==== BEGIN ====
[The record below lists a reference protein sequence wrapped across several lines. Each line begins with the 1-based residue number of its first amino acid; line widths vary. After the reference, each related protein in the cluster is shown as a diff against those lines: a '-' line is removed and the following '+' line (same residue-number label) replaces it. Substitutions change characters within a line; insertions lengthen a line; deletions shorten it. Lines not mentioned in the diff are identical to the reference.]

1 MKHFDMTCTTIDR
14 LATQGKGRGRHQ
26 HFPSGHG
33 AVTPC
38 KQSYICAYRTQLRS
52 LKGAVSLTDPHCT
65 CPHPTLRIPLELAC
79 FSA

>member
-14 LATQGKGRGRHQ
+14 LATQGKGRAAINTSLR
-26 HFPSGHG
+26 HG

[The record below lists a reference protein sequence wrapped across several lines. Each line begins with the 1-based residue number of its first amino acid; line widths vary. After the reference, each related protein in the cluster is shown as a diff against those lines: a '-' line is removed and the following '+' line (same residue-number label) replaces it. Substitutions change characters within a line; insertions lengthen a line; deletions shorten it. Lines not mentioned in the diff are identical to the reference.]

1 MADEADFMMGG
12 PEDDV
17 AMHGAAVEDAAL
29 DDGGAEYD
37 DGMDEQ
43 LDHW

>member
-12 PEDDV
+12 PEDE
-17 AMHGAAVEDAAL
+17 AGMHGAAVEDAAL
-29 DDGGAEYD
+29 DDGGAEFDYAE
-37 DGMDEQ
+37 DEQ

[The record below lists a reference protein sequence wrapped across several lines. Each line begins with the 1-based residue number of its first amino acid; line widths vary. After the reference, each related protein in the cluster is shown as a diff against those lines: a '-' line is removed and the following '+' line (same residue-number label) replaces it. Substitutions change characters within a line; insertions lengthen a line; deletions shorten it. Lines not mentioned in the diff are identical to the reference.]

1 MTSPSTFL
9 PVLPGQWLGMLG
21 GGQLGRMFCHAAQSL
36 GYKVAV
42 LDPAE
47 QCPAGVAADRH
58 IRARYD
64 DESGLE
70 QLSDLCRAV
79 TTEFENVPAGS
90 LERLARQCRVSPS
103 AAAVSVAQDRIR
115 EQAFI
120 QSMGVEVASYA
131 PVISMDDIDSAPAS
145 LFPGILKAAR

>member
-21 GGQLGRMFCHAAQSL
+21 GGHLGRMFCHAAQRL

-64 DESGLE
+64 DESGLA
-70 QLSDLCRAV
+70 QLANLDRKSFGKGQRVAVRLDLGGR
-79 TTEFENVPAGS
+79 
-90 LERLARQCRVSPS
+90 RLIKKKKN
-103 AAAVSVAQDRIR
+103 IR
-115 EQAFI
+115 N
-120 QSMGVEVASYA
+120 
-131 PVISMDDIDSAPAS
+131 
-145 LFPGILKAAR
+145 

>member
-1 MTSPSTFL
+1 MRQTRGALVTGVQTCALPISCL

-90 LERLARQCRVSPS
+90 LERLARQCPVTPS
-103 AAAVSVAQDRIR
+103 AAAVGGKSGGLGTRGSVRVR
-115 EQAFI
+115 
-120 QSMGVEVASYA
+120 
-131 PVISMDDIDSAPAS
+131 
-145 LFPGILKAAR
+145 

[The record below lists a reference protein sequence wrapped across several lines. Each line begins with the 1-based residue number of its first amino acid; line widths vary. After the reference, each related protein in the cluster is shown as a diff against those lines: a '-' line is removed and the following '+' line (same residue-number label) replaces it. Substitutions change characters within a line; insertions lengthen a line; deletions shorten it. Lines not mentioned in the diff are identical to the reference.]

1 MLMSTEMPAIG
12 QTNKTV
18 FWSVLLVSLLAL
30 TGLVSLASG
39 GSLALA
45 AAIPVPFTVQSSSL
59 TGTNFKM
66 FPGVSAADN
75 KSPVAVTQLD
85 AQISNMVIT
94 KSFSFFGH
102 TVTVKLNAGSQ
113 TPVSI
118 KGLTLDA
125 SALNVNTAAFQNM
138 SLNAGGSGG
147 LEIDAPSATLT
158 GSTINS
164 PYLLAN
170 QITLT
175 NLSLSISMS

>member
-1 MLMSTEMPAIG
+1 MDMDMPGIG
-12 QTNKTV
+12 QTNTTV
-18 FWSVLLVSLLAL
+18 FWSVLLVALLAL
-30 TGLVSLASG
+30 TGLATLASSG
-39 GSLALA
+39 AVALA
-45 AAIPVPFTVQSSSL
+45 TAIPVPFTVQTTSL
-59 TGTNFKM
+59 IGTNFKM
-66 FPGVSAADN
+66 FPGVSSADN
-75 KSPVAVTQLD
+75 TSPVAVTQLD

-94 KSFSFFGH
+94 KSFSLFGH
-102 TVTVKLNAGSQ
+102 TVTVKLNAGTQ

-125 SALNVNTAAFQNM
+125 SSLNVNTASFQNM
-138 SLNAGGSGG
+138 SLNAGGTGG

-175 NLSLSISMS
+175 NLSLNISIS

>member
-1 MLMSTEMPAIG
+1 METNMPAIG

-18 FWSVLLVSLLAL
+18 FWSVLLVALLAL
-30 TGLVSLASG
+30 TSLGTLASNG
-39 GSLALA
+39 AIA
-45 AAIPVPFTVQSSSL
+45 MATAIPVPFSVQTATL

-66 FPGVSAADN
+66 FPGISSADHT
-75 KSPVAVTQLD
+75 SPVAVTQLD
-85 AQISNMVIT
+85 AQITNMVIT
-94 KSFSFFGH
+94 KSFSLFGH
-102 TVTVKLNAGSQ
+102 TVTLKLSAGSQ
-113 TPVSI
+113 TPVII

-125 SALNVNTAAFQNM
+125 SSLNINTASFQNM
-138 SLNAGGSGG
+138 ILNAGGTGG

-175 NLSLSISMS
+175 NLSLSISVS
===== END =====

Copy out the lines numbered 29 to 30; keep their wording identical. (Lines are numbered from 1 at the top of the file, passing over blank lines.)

-37 DGMDEQ
+37 DEQ